He sends an email to his producer outlining eight segments, plus a reminder not to forget the Bone Bonus Words of the Day. He voices three 30-second ads for GenerX Generators into a worn recorder. He can still get paid if they air while he’s on leave.

Garabo walked into his first real station 27 years ago. He saw gleaming towers of gear, paid consultants, talent coaches. There were enough staffers that the on-air personalities didn’t have to pull double duty as “Danny” in Tampa and “Alex” in Memphis.

Radio careers are rarely measured in decades, Garabo says. “But those of us who have a voice and can express it, we survive.”

• • •

Garabo dons headphones shortly before 2. He reclines on his worn, black leather couch, flicks on an orange lava lamp and swivels a mic toward his face. He presses the button on the Comrex machine allowing him to broadcast from home, where his immunocompromised body is safe.

Over the cacophonous beat of the Beastie Boys’ “So What’cha Want,” Garabo’s confident, ‘90s slacker voice – imagine Randall from “Clerks” – projects from thousands of speakers across the Tampa Bay area.

“Happy Friday afternoon, and welcome to Drew Garabo Live. Allow me to introduce myself, my name is Hov, h to-the-o-v ...,” he says, casually trailing off into Jay-Z lyrics.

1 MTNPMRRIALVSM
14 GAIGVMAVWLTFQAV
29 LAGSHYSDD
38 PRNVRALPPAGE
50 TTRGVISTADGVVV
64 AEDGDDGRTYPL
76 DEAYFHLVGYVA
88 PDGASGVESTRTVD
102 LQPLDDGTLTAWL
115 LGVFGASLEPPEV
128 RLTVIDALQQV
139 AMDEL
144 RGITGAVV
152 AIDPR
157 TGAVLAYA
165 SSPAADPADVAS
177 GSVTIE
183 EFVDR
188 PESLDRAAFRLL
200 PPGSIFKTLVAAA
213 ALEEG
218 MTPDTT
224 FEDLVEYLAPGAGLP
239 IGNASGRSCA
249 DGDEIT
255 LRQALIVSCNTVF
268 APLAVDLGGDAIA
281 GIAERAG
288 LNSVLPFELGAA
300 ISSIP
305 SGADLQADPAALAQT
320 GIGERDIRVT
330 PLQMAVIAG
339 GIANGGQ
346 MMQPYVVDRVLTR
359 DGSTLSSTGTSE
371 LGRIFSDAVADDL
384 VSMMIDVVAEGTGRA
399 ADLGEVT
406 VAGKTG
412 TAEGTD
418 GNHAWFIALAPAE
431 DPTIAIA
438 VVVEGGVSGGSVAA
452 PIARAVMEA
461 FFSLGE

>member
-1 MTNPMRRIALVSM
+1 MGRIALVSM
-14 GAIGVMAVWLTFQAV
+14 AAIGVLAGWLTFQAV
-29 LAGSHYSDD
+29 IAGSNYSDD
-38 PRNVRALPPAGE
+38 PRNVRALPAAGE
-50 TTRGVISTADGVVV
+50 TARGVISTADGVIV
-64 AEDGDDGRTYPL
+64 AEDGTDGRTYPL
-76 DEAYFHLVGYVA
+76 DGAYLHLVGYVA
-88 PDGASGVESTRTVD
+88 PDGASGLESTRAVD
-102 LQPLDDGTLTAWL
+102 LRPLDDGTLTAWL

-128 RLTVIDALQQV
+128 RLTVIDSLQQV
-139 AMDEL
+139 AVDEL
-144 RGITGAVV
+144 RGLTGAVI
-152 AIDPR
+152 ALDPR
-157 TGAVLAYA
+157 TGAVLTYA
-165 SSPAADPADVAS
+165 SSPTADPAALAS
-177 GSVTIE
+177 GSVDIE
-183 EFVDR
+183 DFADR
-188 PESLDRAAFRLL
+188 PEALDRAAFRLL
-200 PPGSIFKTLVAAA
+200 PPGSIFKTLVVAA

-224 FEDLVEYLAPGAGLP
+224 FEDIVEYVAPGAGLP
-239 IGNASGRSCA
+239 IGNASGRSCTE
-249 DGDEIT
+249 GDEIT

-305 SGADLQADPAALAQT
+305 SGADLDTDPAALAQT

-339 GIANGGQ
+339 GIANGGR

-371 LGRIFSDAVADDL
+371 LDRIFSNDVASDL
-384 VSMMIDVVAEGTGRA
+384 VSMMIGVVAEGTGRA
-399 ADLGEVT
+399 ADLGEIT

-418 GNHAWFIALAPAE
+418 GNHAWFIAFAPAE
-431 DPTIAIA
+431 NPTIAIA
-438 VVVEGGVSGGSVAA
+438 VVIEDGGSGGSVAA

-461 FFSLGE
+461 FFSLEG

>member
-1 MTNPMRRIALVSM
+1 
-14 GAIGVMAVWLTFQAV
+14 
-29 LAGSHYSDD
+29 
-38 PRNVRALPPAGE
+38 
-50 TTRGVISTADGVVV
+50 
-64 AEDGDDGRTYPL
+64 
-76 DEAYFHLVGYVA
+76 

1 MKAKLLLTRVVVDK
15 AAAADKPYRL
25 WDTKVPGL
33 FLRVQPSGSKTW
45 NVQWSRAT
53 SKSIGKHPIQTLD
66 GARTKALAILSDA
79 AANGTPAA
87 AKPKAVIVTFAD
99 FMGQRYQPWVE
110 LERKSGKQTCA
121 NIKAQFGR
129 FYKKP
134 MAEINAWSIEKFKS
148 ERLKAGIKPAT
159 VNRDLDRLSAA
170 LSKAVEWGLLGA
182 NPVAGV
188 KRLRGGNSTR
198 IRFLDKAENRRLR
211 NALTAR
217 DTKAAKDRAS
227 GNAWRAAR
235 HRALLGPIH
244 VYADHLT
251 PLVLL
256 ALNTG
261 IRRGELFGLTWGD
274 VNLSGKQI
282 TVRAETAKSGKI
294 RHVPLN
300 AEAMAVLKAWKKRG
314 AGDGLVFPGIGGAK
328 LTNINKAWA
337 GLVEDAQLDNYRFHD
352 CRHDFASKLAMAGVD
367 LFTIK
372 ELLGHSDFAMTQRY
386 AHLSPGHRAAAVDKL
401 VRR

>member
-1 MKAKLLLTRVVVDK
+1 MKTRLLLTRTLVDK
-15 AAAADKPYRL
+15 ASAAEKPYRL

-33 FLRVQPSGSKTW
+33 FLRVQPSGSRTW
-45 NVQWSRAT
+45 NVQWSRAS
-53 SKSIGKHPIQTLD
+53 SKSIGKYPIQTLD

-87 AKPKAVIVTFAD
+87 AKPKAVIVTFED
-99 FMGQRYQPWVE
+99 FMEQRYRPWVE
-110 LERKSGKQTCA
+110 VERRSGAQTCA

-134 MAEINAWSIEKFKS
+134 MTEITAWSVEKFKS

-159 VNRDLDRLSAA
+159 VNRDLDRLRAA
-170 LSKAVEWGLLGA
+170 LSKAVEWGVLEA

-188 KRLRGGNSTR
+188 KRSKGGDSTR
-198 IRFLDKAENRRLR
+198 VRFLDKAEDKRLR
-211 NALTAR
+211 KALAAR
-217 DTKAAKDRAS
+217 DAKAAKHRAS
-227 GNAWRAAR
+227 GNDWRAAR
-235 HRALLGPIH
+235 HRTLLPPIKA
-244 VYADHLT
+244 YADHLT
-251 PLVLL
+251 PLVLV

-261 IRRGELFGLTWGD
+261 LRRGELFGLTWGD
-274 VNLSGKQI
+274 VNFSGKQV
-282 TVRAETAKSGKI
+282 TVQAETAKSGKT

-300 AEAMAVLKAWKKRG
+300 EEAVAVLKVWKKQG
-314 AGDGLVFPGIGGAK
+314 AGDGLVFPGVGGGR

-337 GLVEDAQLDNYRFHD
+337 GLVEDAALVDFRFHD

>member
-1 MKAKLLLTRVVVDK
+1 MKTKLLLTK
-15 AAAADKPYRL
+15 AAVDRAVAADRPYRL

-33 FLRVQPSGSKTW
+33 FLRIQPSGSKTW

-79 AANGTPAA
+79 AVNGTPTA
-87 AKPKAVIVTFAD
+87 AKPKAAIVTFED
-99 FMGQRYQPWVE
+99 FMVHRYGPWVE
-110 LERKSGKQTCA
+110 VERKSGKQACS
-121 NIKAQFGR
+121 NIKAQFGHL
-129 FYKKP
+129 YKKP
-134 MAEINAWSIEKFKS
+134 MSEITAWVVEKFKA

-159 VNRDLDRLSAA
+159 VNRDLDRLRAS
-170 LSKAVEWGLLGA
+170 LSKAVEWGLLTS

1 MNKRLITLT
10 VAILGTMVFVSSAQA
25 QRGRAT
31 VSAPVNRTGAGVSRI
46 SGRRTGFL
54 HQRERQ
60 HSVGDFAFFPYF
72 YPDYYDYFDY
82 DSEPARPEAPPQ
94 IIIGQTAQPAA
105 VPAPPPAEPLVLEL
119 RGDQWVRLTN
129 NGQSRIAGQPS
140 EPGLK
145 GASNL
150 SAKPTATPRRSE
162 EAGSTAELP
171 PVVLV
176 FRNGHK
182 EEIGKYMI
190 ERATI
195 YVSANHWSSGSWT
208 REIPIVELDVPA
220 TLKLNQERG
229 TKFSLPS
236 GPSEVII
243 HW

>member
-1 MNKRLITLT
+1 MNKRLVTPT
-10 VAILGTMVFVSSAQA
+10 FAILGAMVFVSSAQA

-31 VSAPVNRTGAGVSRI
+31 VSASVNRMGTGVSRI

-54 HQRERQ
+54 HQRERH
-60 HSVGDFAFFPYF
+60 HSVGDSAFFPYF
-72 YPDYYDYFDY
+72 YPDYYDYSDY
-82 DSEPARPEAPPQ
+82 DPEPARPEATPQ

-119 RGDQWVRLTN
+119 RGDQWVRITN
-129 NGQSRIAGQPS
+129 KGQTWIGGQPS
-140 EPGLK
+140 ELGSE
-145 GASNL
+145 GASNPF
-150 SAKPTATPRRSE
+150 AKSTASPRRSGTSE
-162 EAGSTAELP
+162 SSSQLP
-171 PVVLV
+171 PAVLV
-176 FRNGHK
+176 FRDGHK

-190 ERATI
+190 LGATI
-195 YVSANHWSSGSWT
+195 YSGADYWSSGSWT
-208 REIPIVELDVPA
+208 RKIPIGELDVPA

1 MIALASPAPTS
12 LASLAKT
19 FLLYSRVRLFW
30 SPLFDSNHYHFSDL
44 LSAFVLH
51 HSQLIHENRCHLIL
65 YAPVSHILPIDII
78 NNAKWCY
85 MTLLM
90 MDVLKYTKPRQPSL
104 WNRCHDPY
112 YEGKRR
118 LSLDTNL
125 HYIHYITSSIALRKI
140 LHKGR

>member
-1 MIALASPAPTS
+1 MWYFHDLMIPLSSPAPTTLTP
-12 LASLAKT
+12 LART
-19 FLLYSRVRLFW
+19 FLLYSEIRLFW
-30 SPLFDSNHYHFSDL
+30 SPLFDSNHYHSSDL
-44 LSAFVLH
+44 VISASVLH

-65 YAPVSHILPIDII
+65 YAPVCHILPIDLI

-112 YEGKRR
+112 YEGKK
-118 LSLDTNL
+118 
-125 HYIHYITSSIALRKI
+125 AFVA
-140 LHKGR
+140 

He tells the story of waking up and watching the Lightning win, and in his voice it becomes an inspiring and triumphant epic about sleep, starring Drew Garabo.

He talks about how he’ll make his upcoming 11-day hospital stay bearable through “classic album days,” on which he and his girlfriend will dig into deep cuts. He says the hospital is letting him bring his Xbox.

He calls on listeners to donate blood and platelets — “the life you save could literally be mine” — and pleads with them to get checked if their body tells them something isn’t right. He interviews his mentor, retired Orlando radio legend Jim Philips, about skydiving on ecstasy.

He is not exhausted. He doesn’t notice the neuropathic pain in his feet, doesn’t think about injections to get his stem cells hopping so they can be harvested, doesn’t wonder whether he’s been a good enough dad or boyfriend. The world fades away and there is only what Garabo likens to a drug-induced trance and an electric sensation. He felt it in the basement studio at Rollins College in 1992, and talking to truckers overnight on Real Radio 104.1 and mornings playing alternative tracks on O-Rock 105.9.